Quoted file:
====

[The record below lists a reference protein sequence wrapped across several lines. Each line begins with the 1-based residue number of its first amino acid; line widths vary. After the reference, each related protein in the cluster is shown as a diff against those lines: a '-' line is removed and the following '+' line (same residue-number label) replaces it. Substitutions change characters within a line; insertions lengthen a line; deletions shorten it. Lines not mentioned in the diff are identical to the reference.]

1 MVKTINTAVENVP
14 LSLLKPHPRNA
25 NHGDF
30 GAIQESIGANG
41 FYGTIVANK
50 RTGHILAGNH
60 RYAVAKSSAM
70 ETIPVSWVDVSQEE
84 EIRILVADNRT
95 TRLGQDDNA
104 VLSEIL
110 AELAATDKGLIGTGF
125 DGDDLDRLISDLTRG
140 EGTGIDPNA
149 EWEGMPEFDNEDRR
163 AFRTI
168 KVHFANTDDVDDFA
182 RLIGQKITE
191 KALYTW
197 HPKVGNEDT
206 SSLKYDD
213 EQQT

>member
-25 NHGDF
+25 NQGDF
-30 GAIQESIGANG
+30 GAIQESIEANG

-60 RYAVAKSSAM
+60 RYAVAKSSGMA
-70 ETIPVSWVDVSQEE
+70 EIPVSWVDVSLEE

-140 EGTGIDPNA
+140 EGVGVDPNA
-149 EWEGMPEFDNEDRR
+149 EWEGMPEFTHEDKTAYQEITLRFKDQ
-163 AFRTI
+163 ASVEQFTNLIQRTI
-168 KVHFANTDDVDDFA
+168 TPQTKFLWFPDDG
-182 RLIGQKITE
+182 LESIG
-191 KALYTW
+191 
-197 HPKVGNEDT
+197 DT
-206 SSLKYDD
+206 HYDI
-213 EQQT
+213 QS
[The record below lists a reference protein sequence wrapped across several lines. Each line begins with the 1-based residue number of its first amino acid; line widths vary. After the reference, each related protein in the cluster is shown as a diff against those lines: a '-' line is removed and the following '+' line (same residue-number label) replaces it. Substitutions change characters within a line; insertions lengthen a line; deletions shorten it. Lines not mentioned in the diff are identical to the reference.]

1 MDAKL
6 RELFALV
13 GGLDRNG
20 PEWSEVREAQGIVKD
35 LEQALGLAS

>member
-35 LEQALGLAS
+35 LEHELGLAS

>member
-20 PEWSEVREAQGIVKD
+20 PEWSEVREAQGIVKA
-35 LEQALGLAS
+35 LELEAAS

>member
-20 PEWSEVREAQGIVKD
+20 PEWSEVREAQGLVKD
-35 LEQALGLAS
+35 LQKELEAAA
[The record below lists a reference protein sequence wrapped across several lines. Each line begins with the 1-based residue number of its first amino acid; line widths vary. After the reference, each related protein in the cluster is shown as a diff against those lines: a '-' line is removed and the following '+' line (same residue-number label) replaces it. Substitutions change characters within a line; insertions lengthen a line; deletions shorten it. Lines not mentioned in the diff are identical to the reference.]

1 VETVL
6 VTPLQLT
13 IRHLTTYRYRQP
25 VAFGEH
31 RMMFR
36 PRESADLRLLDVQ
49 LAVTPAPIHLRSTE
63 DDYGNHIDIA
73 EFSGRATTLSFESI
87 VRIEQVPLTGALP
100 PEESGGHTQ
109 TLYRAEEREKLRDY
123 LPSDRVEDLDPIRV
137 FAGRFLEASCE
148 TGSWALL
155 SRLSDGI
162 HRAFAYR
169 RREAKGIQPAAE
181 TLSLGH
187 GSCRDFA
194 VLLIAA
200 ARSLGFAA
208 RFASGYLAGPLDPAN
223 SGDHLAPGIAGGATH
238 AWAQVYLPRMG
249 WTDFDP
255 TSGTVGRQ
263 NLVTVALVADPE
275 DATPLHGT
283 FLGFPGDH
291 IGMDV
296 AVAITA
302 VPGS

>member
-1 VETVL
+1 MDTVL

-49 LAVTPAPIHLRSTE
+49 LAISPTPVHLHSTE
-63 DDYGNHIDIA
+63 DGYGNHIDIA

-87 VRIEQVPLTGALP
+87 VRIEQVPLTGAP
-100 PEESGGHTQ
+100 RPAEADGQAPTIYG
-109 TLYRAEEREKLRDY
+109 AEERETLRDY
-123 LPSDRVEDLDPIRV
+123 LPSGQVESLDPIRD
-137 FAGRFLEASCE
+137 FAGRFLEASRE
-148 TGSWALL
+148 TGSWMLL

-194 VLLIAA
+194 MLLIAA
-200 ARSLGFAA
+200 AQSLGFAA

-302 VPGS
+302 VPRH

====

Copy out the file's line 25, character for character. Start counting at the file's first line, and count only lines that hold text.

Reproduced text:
-25 NHGDF